Even if some historians have already depicted a future without (much) work and with a huge amount of free time, it will take years (perhaps decades) to forget about work altogether—if this ever happens, of course. As long as people need to earn money to get by and/or buy things, they will look for jobs that help them pay the bills and pay for their (expensive/inexpensive) hobbies. It’s sure though that the concept and the meaning of work have gone through changes, and individual workers have contributed as much to those changes as new technologies. While traditional 9-to-5 jobs still exist and unquestionably prevail over other types of jobs, numerous people have already taken up side jobs in the so-called gig economy that is on the rise in the States. Without further ado, let’s take a look at the U.S. labor market first from a historical standpoint, which also allows us to discuss some predictions.
Worker’s rights today: how we got here
On the first Monday of September, people light their grill probably for the last time in the summer and celebrate Labor Day. You may not know but this holiday originates in the labor movement that first shook the Midwest and then the entire country. At the end of the 19th century, workers had enough of toiling about 12 hours a day for seven days a week for low wages—even children were doing shifts in factories. To bring about changes, they got organized, stood up for themselves, and demanded shorter workdays and -weeks. They marched for the first time on the streets of New York City in 1882. And when the railroad workers in Pullman went on strike on May 1894, the pressure on President Grover Cleveland increased, so he signed a bill and made Labor Day a national holiday. Thanks to them, many of us work only 8 hours a day and five days a week today. (Fun fact: workers originally wanted to celebrate Labor Day on the first of May, when the celebration in most European countries takes place.)
Trade unions, although weakened by policies and legislation, still fight for workers’ rights. What’s more, the coworkers of some digital (media) companies have also started to unionize. What the future brings for them, it’s hard to tell. What’s certain is that today the once revolutionary demands seem outdated and workers want something else than spending eight hours in a cubicle or workshop on a daily basis. The results of some research illustrate that the traditional 9-to-5 model is contested and evidently undermined by the gig economy as more people set out to do flexible side hustles. Consequently, the next chapter in the book on labor rights will surely focus on issues related to the new way of working.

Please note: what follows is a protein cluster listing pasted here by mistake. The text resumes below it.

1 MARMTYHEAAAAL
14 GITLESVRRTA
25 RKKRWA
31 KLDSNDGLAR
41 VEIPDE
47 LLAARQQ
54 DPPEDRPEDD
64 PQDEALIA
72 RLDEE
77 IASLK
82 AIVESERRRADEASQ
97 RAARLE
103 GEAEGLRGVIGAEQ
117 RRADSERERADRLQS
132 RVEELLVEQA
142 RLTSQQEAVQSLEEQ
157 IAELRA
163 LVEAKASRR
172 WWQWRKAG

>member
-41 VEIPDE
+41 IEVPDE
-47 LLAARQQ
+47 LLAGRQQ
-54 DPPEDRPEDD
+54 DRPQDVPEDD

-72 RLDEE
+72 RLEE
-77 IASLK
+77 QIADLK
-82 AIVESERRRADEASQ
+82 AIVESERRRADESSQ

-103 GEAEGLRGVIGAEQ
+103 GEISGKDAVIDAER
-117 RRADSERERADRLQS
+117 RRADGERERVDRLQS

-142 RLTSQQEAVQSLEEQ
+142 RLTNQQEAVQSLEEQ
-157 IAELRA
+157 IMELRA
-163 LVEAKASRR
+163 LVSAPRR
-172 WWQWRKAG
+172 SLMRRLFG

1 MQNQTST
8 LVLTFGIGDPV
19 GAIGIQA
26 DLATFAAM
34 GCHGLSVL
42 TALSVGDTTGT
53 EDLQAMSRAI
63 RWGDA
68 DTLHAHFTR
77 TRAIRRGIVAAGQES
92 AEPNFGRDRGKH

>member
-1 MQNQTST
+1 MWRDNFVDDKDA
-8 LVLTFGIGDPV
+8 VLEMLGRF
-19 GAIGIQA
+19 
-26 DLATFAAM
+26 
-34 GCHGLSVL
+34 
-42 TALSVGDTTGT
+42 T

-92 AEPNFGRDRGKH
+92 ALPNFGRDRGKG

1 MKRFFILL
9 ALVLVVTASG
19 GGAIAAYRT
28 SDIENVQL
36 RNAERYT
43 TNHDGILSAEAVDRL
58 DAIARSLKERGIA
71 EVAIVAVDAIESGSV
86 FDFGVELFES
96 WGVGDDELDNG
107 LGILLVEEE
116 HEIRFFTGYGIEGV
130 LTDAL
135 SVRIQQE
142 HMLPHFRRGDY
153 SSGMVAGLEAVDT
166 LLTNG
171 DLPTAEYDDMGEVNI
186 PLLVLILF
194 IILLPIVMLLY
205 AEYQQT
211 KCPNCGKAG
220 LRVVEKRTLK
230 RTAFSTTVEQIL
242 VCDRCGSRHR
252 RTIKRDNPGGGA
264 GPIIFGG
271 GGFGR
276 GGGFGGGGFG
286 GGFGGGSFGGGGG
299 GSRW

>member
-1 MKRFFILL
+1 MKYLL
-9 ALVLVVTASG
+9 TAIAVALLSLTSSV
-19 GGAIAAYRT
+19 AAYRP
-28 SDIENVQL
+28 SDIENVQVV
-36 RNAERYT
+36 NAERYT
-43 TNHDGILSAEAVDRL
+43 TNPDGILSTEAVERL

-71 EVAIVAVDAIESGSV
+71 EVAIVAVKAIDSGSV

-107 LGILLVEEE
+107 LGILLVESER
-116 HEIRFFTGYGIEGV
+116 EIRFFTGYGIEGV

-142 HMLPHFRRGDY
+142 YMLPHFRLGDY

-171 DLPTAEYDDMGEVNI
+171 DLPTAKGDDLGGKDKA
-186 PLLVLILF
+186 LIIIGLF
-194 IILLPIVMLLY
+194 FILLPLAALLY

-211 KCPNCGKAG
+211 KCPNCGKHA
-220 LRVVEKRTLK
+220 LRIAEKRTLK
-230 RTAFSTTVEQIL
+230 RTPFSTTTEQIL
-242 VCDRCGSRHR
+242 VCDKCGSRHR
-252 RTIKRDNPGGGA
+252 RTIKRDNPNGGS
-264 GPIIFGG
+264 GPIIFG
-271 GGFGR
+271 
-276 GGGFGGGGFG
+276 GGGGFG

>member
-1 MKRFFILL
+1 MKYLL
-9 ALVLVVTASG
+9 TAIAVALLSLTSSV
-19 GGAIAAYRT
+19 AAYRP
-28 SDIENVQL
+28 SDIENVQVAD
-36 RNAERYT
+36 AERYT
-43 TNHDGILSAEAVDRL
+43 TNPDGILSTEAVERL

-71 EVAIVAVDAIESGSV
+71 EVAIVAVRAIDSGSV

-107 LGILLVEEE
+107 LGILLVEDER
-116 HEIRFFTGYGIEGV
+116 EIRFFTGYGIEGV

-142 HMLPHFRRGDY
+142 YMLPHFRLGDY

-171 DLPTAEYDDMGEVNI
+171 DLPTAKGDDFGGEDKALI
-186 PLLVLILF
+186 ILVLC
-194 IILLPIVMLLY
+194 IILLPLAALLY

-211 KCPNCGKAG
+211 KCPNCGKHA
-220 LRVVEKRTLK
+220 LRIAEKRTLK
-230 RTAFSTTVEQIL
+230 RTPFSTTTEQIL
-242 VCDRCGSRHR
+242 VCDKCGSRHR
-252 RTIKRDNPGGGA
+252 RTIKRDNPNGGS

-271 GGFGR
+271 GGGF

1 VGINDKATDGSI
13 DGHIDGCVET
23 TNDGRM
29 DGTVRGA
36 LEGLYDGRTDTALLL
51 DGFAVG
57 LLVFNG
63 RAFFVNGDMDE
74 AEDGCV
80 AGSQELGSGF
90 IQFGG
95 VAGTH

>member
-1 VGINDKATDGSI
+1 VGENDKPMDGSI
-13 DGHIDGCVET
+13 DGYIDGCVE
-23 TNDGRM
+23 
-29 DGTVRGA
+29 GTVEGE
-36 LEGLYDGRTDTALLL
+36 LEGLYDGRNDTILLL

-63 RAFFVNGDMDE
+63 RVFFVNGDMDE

How does the U.S. labor market look?
The unemployment rate was at a historic low with 3.7 percent at the end of 2018, which then increased by 0.2 points by January 2019. The U.S. hasn’t seen anything like this for 50 years. It was reported that there were more job openings in the majority of the states than people to fulfill them. Alaska and North Dakota were exceptions, though. Industries such as healthcare, construction and service (retail) generated most of the growth. Despite the rise in job employment, work shortages were detected in some sectors and industries. Nonetheless, those skilled workers in engineering, finance, sales, construction and manufacturing, information technology and trucking did not have such a difficult time to find employment in their fields. As of July 2019, the unemployment rate has decreased to 3.7 percent again. Statistics also show that 36 percent (one third) of U.S. workers, which approximately 57 million people, do side hustle jobs. Those workers don’t comprise a homogenous group, they are full-time workers (24%), part-time workers (49%), and some take on multiple jobs.